PARIS, FRANCE - On Friday night the French election campaign officially ended. Campaigning is prohibited on the two days before the ballot boxes open, and there's a strict ban on publicizing polls.
The last polls, whose results were made public Friday night, were nearly identical. Though two gave the independent centrist Emmanuel Macron a two-point advantage over the far-right Marine Le Pen, on average, the polls showed the four main candidates were neck and neck: Each has around 21.5% of the vote, with a 3% margin of error.
The attack in Champs-Elysees appears to have failed to propel the National Front's Le Pen forward, despite her hard line on Islam and immigration. However, it may be that the attack will take a while to have an effect on voters. At the same time, it's also possible that Francois Fillon, the conservative right candidate who's fighting Le Pen for the same voter base, will see a swell of support as a result of the attack.
On Friday, a day after the attack, the conspiracy-theory prone Fillon sounded more like Le Pen Senior than a candidate of the Republicans. For instance, he insisted that Paris was hit by other attacks on the same day of the Champs-Elysees one, but that these were kept under wraps so as not to boost the right-wing's chances of winning the election. Strategically, Fillon has almost completely stopped attacking Macron, focusing on Le Pen instead. Calling on right-wing voters to "come back home," he warned that voting for the National Front's controversial leader in the first round would necessarily lead to Macron's election when the two go head-to-head in the run-off.
The second significant take from the polls is the dogged determination of Le Pen's supporters, as compared to her rivals'. In fact, had we taken into account only those who told pollsters that they were "certain to very certain" in their choice of candidate, the results would have been quite different:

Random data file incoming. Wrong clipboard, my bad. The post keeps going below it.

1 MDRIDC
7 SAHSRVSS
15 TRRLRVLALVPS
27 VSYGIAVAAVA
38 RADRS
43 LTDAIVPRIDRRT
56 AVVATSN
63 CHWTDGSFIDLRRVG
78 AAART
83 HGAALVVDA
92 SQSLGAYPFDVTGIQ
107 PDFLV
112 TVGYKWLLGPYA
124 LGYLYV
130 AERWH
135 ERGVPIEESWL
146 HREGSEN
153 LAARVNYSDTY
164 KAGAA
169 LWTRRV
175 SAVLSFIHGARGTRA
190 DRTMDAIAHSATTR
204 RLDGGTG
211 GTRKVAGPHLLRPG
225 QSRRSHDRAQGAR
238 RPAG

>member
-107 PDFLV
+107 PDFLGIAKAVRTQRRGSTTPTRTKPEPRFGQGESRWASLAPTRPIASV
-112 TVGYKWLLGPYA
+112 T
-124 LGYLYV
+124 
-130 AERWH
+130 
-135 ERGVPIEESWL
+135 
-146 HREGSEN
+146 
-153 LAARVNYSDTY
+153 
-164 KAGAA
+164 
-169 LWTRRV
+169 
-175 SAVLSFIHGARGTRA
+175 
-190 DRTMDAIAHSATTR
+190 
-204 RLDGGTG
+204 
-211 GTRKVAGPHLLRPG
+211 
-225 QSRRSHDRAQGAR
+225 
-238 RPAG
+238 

Le Pen: 19%
Jean-Luc Melenchon: 13.5%
Benoit Hamon: 4.5%
Melenchon is an unimpressive fourth on this list, but bear in mind that he has a reserve of votes in the socialist party's straggling Hamon. The socialist's poor chances are so evident – all the polls show him with less than 10% of the vote – that his supporters may make a last-minute choice to ditch him as a hopeless case and rally for Melenchon instead.
Fillon and Le Pen also have a small reserve of potential votes in the supporters of Nicolas Dupont-Aignan, who make up roughly 4% of voters. Dupont-Aignan has so far withstood pressure to step out of the race (this included, according to him, threatening phone calls from the aging tycoon Serge Dassault, the owner of an aviation concern and the newspaper Le Figaro, who demanded he publicly support Fillon).
But the biggest reserve was, and remains, the huge number of swing voters. It's possible that many of them will not vote at all. If 25% or more sit out the election, pollsters say, that would pave Le Pen's way to the Elysee.
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